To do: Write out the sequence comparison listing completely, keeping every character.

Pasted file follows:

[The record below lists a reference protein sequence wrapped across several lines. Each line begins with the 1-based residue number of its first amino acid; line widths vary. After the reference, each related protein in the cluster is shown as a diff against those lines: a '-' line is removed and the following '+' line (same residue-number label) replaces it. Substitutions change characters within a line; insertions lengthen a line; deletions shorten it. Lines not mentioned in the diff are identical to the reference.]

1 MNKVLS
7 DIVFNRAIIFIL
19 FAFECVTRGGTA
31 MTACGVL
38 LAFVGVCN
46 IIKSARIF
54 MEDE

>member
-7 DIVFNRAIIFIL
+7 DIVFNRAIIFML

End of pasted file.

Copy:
[The record below lists a reference protein sequence wrapped across several lines. Each line begins with the 1-based residue number of its first amino acid; line widths vary. After the reference, each related protein in the cluster is shown as a diff against those lines: a '-' line is removed and the following '+' line (same residue-number label) replaces it. Substitutions change characters within a line; insertions lengthen a line; deletions shorten it. Lines not mentioned in the diff are identical to the reference.]

1 MNKVLS
7 DIVFNRAIIFIL
19 FAFECVTRGGTA
31 MTACGVL
38 LAFVGVCN
46 IIKSARIF
54 MEDE

>member
-7 DIVFNRAIIFIL
+7 DIVFNRAIIFML